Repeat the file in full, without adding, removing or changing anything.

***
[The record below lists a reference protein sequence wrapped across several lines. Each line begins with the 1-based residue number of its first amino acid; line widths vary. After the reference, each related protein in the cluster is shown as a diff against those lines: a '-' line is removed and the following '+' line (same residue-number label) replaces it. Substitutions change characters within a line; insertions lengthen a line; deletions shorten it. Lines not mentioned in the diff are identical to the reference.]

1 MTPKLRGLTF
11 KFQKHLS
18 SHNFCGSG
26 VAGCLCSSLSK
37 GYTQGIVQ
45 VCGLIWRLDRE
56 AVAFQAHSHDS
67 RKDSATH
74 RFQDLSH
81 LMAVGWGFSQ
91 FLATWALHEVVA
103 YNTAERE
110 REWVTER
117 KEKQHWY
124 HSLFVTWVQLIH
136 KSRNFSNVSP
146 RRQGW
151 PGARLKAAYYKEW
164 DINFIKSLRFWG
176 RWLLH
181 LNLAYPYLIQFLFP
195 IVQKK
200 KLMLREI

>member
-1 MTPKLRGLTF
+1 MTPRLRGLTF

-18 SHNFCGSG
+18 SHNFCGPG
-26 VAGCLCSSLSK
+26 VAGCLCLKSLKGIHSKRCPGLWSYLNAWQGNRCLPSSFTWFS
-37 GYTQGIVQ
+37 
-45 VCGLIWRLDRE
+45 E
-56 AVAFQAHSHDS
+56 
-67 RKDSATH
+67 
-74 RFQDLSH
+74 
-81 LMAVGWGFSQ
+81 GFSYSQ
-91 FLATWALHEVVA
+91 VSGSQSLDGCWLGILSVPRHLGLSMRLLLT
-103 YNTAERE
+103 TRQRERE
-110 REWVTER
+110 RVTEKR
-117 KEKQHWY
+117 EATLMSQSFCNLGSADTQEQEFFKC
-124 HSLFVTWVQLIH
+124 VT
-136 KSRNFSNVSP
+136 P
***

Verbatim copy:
[The record below lists a reference protein sequence wrapped across several lines. Each line begins with the 1-based residue number of its first amino acid; line widths vary. After the reference, each related protein in the cluster is shown as a diff against those lines: a '-' line is removed and the following '+' line (same residue-number label) replaces it. Substitutions change characters within a line; insertions lengthen a line; deletions shorten it. Lines not mentioned in the diff are identical to the reference.]

1 MTPKLRGLTF
11 KFQKHLS
18 SHNFCGSG
26 VAGCLCSSLSK
37 GYTQGIVQ
45 VCGLIWRLDRE
56 AVAFQAHSHDS
67 RKDSATH
74 RFQDLSH
81 LMAVGWGFSQ
91 FLATWALHEVVA
103 YNTAERE
110 REWVTER
117 KEKQHWY
124 HSLFVTWVQLIH
136 KSRNFSNVSP
146 RRQGW
151 PGARLKAAYYKEW
164 DINFIKSLRFWG
176 RWLLH
181 LNLAYPYLIQFLFP
195 IVQKK
200 KLMLREI

>member
-1 MTPKLRGLTF
+1 MTPRLRGLTF

-18 SHNFCGSG
+18 SHNFCGPG
-26 VAGCLCSSLSK
+26 VAGCLCLKSLKGIHSKRCPGLWSYLNAWQGNRCLPSSFTWFS
-37 GYTQGIVQ
+37 
-45 VCGLIWRLDRE
+45 E
-56 AVAFQAHSHDS
+56 
-67 RKDSATH
+67 
-74 RFQDLSH
+74 
-81 LMAVGWGFSQ
+81 GFSYSQ
-91 FLATWALHEVVA
+91 VSGSQSLDGCWLGILSVPRHLGLSMRLLLT
-103 YNTAERE
+103 TRQRERE
-110 REWVTER
+110 RVTEKR
-117 KEKQHWY
+117 EATLMSQSFCNLGSADTQEQEFFKC
-124 HSLFVTWVQLIH
+124 VT
-136 KSRNFSNVSP
+136 P